JERSEY CITY BRIEFS
May 05, 2013 | 2841 views | 0 0 comments | 8 8 recommendations | email to a friend | print
HOT FOR SOME CHILI? – Hey, chili fans, it’s baaaaaaaaaack! Yes, with Cinco de Mayo comes the annual Fourth Street Arts Chili Cook Off. The fourth annual food fest/competition takes place from noon to 4 p.m. in Grove Plaza. Five bucks gets you a big sampling of chili from each of the 20-plus chefs participating in this year’s competition.
HOT FOR SOME CHILI? – Hey, chili fans, it’s baaaaaaaaaack! Yes, with Cinco de Mayo comes the annual Fourth Street Arts Chili Cook Off. The fourth annual food fest/competition takes place from noon to 4 p.m. in Grove Plaza. Five bucks gets you a big sampling of chili from each of the 20-plus chefs participating in this year’s competition.
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JCPD seeks help in downtown hit and run

The Jersey City Police Department (JCPD) is seeking help in finding the driver of a silver Jeep Cherokee who allegedly hit a man at Monmouth Avenue and Second Street at around 3:37 a.m. on the morning of Saturday, April 27. Witnesses were able to get a partial license plate number: C37.

According to witnesses, the male victim, whose family has asked that he and his medical condition not be disclosed, was struck and pinned up against another car. The driver allegedly got out of his car for a moment, but then returned to his vehicle and sped away, according to witnesses.

Anyone with information is asked to call the JCPD at (201) 547-5477.

The victim remains hospitalized.

NJCU to hold 31st annual Media Arts Dept. Showcase at Loew’s

On Thursday, May 16, the Landmark Loew’s Jersey Theatre will host the 31st annual New Jersey City University Media Arts Department student showcase of film, video, and digital media. The showcase will begin at 7 p.m. The Landmark Loew’s Jersey Theatre is located at 54 Journal Square. There is a suggested donation of $3, which will benefit the Loew’s.

Update in April vehicular death case

Following published reports on www.HudsonReporter.com and in the Jersey City Reporter, witnesses who said they were not initially interviewed by the Jersey City Police Department (JCPD) regarding the April 19 vehicular death of Stephen Clifford, said last week that they were finally contacted by JCDP detectives.

Clifford was struck and killed on Friday, April 19 at around 10 p.m. as he was crossing Fairmount Avenue near Kennedy Boulevard.

Joe Harkins – who said he heard Clifford, 24, when he was struck and killed – was one of the first people to call 911 after the incident. However, for several days following the incident Harkins said no one from the police department contacted him about what he heard and saw, which Harkins found suspicious. Despite several people who were at the scene at the time of the accident, only one witness was initially interviewed by police investigating the accident.

The JCPD has identified Michael Spolizino, a Jersey City police officer who was off-duty at the time of the incident, as the alleged driver of the car that struck Clifford.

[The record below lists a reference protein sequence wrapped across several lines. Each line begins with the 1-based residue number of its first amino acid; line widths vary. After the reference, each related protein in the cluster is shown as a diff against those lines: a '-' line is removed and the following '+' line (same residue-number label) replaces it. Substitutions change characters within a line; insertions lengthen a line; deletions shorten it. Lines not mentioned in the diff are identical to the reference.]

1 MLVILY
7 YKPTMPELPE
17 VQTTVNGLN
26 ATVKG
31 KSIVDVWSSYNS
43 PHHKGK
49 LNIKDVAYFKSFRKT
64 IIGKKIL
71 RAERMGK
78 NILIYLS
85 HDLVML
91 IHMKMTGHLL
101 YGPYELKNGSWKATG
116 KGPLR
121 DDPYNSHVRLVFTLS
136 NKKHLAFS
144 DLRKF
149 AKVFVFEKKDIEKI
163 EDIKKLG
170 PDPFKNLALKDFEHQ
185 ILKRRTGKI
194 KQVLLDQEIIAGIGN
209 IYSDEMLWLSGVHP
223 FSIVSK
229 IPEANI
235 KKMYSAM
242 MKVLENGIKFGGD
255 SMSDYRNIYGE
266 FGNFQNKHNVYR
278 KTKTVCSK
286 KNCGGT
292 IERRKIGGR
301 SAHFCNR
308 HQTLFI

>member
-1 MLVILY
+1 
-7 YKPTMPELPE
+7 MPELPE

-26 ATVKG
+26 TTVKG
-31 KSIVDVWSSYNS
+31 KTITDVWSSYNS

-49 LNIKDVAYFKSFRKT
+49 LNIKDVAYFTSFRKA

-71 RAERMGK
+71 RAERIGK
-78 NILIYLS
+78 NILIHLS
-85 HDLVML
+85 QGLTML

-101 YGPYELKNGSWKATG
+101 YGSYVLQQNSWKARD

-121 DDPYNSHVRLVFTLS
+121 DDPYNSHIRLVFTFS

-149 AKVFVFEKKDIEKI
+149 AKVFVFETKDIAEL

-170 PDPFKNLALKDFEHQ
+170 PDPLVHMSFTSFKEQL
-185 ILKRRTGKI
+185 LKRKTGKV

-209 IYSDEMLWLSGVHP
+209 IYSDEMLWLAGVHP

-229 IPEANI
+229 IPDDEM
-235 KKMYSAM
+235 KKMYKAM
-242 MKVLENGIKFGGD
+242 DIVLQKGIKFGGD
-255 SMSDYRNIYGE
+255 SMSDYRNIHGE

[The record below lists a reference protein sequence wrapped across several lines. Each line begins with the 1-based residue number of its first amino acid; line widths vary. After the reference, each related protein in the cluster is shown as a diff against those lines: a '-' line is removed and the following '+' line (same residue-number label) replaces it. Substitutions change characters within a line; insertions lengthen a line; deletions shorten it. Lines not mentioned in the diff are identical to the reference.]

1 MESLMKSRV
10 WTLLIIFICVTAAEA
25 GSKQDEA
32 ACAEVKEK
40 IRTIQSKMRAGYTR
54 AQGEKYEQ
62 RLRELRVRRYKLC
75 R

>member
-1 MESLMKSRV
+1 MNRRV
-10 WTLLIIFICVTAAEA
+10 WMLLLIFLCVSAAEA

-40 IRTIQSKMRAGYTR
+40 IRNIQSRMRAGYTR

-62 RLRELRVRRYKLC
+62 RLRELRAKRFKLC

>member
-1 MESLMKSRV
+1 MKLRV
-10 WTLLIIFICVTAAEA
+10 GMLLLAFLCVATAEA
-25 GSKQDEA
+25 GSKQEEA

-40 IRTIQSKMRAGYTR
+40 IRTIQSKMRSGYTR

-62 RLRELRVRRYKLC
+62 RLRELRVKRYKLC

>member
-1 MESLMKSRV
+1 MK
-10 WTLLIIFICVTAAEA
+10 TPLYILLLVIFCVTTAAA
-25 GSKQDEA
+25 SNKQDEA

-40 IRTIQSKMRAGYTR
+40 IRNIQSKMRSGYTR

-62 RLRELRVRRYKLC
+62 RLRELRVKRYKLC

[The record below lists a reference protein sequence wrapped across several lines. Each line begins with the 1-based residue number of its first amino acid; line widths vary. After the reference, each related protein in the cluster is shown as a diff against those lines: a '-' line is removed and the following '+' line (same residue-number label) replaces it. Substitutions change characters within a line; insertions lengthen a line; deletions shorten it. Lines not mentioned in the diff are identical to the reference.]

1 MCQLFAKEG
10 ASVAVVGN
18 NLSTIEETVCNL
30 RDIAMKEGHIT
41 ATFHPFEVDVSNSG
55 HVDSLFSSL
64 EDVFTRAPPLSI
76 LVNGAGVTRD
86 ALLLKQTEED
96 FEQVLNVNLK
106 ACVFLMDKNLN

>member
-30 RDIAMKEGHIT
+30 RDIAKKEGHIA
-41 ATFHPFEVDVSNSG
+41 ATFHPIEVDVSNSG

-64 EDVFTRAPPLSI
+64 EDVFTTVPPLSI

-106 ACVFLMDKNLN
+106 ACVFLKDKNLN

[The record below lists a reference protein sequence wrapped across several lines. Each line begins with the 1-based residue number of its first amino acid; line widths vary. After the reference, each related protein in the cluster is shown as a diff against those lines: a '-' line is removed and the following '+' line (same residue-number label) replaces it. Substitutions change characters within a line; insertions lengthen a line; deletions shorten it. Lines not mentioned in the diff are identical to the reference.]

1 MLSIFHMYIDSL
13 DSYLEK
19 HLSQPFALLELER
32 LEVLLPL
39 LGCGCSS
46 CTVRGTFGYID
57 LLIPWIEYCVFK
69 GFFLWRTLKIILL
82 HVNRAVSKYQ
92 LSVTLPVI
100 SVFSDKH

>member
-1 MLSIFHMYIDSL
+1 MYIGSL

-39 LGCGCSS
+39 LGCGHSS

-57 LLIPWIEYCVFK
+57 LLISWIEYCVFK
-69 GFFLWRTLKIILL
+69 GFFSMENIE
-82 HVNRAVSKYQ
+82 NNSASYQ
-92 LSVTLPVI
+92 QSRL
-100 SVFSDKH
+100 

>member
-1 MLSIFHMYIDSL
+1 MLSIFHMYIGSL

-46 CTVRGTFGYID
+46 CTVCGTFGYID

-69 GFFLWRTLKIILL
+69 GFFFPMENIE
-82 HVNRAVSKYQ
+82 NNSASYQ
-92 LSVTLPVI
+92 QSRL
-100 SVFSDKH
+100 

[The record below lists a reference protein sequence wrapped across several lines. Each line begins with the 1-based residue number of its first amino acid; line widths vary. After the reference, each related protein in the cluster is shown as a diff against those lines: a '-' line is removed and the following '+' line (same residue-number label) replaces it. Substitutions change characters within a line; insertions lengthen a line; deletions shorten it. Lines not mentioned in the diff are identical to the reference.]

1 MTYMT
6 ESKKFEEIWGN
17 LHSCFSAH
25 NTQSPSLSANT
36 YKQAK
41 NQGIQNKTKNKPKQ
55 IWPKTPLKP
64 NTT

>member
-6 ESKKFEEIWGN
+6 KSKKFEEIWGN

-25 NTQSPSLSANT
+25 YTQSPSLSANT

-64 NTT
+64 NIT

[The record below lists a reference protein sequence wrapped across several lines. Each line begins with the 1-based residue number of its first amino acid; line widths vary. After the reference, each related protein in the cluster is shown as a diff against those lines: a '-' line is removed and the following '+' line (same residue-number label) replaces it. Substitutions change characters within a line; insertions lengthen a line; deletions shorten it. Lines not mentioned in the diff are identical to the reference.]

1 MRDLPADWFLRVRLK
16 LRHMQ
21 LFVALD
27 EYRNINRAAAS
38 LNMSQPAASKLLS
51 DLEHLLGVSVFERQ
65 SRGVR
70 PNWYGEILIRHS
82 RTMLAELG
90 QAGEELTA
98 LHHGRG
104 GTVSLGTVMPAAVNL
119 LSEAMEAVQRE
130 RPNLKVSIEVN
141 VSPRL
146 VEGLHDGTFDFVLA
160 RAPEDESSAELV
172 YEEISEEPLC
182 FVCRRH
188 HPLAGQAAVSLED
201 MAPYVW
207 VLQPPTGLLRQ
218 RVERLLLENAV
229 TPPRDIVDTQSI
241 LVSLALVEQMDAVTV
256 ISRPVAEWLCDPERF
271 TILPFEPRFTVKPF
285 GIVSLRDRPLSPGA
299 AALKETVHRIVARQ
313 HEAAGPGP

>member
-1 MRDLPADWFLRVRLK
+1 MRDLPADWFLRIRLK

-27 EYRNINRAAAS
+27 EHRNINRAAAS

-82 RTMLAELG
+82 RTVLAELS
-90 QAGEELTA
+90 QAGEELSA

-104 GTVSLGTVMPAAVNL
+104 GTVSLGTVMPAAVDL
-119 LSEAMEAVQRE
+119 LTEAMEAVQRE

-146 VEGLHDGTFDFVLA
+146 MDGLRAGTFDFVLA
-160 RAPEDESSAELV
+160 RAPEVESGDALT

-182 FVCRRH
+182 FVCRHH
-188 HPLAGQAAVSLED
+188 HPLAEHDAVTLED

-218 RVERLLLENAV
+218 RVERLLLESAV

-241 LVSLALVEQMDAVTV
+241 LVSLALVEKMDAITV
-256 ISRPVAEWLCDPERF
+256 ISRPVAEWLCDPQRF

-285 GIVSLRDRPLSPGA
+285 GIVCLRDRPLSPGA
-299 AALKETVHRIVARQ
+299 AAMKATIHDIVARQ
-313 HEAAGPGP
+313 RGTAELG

Chief Comey told NJ.com that Spolizino was not driving under the influence, although no field sobriety test was conducted.

Last week, Harkins said that he received a call from JCPD detectives, as have several other witnesses who live near the scene of the incident.

Healy threatens to sue Fulop for defamation

Claiming that City Councilman and mayoral candidate Steven Fulop has “ignored the facts,” Mayor Jerramiah T. Healy said last week that he plans to file a defamation lawsuit against his rival and challenger.

Healy’s ire has been stirred by a Fulop commercial and campaign mailer titled “Healy Got Away with It.” The ad and mailer both revisit 2009’s Operation Bid Rig, a notorious FBI sting that led to the arrests of 46 public officials and religious leaders in New Jersey and New York.

In the months leading up to the arrests of dozens of New Jersey politicians and public figures in July 2009, government informant Solomon Dwek met with those public officials posing as a real estate mogul interested in expediting Hudson County development projects in exchange for illegal cash payments. These real estate projects were, in fact, bogus and were part of an elaborate government sting operation.

Healy was never arrested or indicted in the sting. Several of his key allies – including former Deputy Mayor Leona Beldini, Jersey City Council President Mariano Vega, and political consultant Jack Shaw – were. Healy has repeatedly defended his reputation, stating that he never did anything that was illegal and he was not arrested for any crime.

In a Healy campaign press release issued on May 2, campaign spokesman Joshua Henne said, “Fact is, Mayor Healy never committed the crime that Fulop claims Healy committed in his ads and literature. Fact is, Mayor Healy was never charged with having committed such wrongs. Steve Fulop, his advisors, and his campaign know these facts, yet continue to make these disparaging statements – knowing them to be false. And they continue to make them with reckless disregard for their falsity…Time and again, Fulop has proven he’ll literally do or say anything to win this election. Simply put, Steve Fulop has published defamatory statements impugning and injuring Mayor Healy’s reputation; that’s why Mayor Healy is compelled to sue.”